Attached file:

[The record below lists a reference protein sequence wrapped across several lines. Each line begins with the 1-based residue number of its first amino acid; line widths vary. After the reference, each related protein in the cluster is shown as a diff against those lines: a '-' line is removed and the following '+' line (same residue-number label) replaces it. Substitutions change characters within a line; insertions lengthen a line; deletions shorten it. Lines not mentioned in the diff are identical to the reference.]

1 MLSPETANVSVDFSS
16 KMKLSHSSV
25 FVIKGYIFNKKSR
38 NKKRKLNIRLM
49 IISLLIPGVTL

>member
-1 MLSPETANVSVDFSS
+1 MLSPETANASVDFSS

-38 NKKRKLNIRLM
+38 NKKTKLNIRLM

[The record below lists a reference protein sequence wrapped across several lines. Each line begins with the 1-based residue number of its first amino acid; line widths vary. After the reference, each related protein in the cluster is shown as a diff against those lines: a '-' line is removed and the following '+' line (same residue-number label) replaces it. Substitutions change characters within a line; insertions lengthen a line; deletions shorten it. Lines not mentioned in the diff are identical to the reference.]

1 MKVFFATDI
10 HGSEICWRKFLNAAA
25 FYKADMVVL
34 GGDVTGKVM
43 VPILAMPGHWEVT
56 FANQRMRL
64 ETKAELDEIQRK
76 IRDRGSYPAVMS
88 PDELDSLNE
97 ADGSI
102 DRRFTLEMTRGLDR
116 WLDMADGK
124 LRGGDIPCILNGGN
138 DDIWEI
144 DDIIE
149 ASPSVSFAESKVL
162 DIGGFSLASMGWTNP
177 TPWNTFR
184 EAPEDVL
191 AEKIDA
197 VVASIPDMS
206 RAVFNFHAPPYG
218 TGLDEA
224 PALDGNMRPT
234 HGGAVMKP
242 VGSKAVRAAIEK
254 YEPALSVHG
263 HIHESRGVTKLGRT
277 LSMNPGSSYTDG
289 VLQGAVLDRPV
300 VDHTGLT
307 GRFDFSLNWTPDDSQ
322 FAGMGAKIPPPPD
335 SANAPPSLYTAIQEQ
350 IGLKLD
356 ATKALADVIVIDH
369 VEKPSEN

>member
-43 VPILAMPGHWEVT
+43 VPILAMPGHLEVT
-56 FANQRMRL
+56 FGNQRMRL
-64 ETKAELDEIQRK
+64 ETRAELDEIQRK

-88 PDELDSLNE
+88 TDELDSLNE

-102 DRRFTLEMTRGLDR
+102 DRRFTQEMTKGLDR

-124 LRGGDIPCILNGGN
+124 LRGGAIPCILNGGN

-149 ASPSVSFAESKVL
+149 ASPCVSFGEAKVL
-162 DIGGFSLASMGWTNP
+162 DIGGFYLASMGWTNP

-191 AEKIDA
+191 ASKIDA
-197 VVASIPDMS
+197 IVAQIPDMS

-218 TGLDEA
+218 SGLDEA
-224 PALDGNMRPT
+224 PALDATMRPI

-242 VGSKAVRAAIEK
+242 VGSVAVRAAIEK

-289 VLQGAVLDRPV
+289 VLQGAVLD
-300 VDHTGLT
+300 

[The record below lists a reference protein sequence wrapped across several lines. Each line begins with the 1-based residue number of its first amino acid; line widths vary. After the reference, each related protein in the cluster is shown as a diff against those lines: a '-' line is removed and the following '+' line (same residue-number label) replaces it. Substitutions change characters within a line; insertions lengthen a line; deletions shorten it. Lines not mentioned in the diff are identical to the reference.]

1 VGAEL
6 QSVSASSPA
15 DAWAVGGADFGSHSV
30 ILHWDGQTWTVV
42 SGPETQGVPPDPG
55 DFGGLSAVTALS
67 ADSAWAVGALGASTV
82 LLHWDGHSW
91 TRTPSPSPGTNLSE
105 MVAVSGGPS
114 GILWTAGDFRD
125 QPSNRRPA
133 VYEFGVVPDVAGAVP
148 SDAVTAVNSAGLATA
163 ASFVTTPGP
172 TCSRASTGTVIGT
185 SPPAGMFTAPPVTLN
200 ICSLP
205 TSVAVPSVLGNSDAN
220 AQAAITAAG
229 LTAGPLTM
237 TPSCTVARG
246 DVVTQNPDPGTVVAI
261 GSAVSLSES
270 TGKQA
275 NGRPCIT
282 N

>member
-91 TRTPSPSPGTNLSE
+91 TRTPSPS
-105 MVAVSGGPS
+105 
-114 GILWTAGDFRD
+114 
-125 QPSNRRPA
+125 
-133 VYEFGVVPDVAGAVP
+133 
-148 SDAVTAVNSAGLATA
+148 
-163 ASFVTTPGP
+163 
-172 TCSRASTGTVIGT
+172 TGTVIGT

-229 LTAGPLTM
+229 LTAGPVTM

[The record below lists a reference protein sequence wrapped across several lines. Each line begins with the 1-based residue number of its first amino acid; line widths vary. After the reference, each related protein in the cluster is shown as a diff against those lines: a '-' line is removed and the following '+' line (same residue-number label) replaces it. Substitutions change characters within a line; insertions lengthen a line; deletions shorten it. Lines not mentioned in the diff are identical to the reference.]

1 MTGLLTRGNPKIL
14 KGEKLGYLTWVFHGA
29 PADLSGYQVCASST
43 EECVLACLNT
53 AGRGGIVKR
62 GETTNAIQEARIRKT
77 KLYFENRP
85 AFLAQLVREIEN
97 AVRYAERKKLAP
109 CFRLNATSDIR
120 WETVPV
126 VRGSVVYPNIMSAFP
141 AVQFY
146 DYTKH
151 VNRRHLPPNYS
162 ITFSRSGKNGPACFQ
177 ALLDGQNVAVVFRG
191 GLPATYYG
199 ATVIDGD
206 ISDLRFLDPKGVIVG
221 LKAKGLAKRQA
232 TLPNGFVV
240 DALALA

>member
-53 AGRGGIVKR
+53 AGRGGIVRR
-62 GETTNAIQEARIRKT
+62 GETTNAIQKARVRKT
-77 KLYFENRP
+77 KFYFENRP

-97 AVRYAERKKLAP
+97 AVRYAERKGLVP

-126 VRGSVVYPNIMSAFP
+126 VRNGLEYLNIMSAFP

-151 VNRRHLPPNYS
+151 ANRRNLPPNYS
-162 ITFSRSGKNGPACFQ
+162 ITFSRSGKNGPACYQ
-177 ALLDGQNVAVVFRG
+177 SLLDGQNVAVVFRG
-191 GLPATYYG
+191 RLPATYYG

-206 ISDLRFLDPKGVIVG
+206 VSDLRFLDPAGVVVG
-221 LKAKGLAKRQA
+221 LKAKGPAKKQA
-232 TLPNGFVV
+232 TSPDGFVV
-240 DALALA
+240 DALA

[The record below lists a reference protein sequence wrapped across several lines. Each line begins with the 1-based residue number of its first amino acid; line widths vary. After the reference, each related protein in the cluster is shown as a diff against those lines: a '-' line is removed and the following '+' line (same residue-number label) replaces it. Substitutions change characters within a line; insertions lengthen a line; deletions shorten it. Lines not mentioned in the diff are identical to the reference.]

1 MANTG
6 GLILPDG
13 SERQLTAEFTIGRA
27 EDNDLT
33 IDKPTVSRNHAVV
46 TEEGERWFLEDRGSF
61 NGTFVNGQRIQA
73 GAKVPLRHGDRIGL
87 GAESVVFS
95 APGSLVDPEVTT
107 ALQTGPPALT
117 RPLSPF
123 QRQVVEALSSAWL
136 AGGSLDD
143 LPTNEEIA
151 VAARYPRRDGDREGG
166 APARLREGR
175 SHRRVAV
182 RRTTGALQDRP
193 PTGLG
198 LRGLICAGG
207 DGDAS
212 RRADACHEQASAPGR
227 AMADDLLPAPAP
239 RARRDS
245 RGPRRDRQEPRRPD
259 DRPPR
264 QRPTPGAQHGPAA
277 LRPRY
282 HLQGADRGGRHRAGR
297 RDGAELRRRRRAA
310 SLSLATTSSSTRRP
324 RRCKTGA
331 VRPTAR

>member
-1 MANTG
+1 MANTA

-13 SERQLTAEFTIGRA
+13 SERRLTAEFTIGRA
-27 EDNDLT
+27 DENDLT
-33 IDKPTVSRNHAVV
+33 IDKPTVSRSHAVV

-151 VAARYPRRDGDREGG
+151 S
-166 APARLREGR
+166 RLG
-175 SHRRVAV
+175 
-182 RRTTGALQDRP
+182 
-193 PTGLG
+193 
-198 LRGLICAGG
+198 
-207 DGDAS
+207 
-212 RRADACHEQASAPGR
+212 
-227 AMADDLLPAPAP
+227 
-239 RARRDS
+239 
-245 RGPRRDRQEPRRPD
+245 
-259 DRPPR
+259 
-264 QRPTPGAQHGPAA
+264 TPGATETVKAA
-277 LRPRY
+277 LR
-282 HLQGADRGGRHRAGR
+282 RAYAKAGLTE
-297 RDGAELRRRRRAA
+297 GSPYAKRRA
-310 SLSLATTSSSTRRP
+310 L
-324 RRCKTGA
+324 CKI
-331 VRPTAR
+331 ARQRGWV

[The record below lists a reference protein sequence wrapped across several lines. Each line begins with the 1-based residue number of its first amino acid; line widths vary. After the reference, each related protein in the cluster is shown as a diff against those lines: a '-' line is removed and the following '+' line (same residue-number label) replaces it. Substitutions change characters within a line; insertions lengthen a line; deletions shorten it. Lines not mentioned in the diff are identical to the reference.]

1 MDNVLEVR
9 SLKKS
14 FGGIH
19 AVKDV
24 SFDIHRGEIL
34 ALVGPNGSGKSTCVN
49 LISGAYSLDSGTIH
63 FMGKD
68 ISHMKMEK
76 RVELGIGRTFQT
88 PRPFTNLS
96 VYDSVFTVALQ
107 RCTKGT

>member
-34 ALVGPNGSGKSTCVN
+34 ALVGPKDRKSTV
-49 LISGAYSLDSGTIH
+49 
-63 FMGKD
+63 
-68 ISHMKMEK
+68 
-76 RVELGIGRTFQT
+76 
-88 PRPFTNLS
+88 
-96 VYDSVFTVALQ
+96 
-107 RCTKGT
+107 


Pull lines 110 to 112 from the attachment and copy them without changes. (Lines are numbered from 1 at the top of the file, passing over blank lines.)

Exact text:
-91 TRTPSPSPGTNLSE
+91 TRTPSPS
-105 MVAVSGGPS